Maybe salvation will mean a bit more to us when we realize that it is that Son, that beloved, favored Son who brings Him so much joy and is the very radiance of His glory—that is the Son He sent to die for us.
Wow. That’s a wake-up call, isn’t it?
Not only is the Bible full of stories of God’s love, but it is the substance of the Gospel. And not just because of God’s love for Jesus, but also because of His love for us.
After God saves us, He doesn’t leave us to fend for ourselves. That’s because He’s smart—He knows that we can’t fend for ourselves. He knows that we are totally helpless to do anything without Him.
Which is why God is the One who does the foreknowing, the predestining, the choosing, the calling, the sanctifying, the keeping, the justifying, and, finally, the glorifying (Romans 8:29-30). Our faithful God shows us His love by being just that—faithful. He shows us His love by carrying us into the Christian race… and then carrying us out, too. (And then, when He glorifies us, guess who really gets all the glory?)
When I reflect on how utterly loving God is, how kind and merciful and compassionate and forgiving, I am amazed that I ever forgot. Kind of like I wonder how I could ever forget about my grandma’s mannerisms—when I’m near her, I just realize anew how much I love her! And it’s the same way (just a little more magnified) with God. Which is why the biggest, bestest (that’s intentional, I know that’s bad grammar) way to remember how loving God is would be to stay close to Him. How do you do that? Read your Bible. And don’t just “read it”… really dig deep. Pray while you read. Talk to God. And look for Him to be loving, in the words of those pages and in every day of your life. You won’t have to look far, I promise.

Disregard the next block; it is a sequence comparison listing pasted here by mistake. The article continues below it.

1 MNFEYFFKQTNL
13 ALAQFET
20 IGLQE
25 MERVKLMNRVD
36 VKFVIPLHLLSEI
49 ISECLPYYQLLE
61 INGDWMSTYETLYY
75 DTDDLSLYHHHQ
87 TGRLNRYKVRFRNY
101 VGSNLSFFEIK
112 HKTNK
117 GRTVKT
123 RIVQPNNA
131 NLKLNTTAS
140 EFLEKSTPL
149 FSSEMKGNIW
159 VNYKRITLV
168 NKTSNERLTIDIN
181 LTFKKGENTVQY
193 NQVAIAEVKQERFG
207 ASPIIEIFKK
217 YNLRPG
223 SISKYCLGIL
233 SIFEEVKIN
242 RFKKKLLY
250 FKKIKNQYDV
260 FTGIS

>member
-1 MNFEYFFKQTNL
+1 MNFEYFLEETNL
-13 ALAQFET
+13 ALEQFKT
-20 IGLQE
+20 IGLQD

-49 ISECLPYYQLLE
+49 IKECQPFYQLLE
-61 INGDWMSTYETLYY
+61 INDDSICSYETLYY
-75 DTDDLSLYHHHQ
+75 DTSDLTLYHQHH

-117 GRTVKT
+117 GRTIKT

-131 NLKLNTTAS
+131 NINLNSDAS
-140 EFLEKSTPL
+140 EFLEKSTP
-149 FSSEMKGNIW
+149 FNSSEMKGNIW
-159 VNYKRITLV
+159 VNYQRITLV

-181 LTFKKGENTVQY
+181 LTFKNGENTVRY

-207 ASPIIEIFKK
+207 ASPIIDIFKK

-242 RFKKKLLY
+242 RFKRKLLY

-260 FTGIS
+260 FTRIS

“For I am convinced that neither death nor life, neither angels nor demons, neither the present nor the future, nor any powers, neither height nor depth, nor anything else in all creation, will be able to separate us from the love of God that is in Christ Jesus our LORD” (Romans 8:38-39).
And now I want to take a second and remind you of one last thing about God’s love, something that you can hold onto on those days that you’re just not feeling it—Gods’ love isn’t going anywhere. It is not only super big, super extravagant, and super sustaining. It’s also super, super faithful. Which is why we can say this:
For I am convinced that neither schoolwork nor stress, neither a job nor the lack of a job, neither the unknown future nor the shameful past, nor any worries, neither bullies nor insecurities, neither difficult people nor hurtful situations, neither headaches nor cancer, neither loneliness nor exhaustion, nor anything else in all creation, will be able to separate us from the love of God that is in Christ Jesus our LORD.
Do any of those resonate with you? I invite you to place whatever trial you’re going through into one of the slots in that verse. And then proclaim with confidence that whatever that nothing ever, ever be able to separate you from this love which is bigger, more extravagant, more sustaining, and more faithful than you could have ever dreamed.
Have a wonderful week and be sure to join me next Tuesday for another post!